Hotel occupancy in Auckland averages 94 percent in February and about 86 percent over the year, with the nation’s largest city frequently full.


“If immediate solutions aren’t found, it is unlikely we will continue to grow at current levels,” said Dean Humphries, national director of hotels at Colliers International. “If we are going to continue to see more tourists come into the country, where do they go?”


In the regions, the influx is causing different problems, with infrastructure like car parks and toilets straining under the load.


Volcanic Plateau


At the 19.4-kilometer (12-mile) Tongariro Alpine Crossing, a track through a World Heritage Area on the central North Island volcanic plateau, thousands of tourists are overwhelming facilities designed to be used by a few hundred people a day.


In Glenorchy, near Queenstown, where Ngai Tahu offers jet boating, canoeing and horseback trail rides, the company is forced to bring in chemical toilets during peak season because the small town’s waste-water facilities are insufficient.


There’s a similar issue at Franz Josef, the South Island township near the spectacular glacier of the same name, where untreated sewerage was pumped into a nearby river after a surge in tourist numbers.


The overloading is fueling concern that a bad tourist experience will harm New Zealand’s clean green image and dent an industry that earned NZ$14.5 billion ($10 billion) from foreign visitors last year — a fifth of all export receipts.


Funding the infrastructure that’s required is now sparking debate.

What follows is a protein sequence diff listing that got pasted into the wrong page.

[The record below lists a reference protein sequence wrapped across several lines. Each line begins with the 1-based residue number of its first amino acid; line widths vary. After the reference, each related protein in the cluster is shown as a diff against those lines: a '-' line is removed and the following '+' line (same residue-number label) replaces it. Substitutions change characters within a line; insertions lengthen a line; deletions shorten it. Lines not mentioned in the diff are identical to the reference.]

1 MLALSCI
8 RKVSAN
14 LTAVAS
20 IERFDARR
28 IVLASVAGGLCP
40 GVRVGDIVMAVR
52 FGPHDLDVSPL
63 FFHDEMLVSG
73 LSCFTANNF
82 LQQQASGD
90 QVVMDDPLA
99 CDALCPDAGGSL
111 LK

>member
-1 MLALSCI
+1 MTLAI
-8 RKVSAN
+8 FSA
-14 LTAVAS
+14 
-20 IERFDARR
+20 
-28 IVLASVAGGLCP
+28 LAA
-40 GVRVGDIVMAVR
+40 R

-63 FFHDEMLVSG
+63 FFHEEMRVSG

Remote Attractions


Many of New Zealand’s natural attractions are remote, and the nearest towns don’t generate enough local taxes to pay for the car parks and rest stops visitors need.


Regional councils this week estimated NZ$1.4 billion needs to be spent on tourism infrastructure to keep pace with demand. The government, which disputed that figure, has allocated NZ$17.5 million. The association representing tourism operators wants more, noting that foreign tourists contribute NZ$1.15 billion annually to the government’s coffers in sales taxes alone.


Christopher Luxon, Air New Zealand’s chief executive officer, said last year he supported a national bed tax and a border levy on visitors to help fund tourism investment.


There are also growing calls for visitors to pay to enter national parks, as they do most days at the Yellowstone and Grand Canyon national parks in the U.S.


“We provide all sorts of things free of entry, but not free of costs,” said David Simmons, professor of tourism at Lincoln University in Christchurch. “We need an informed discussion about user pays.”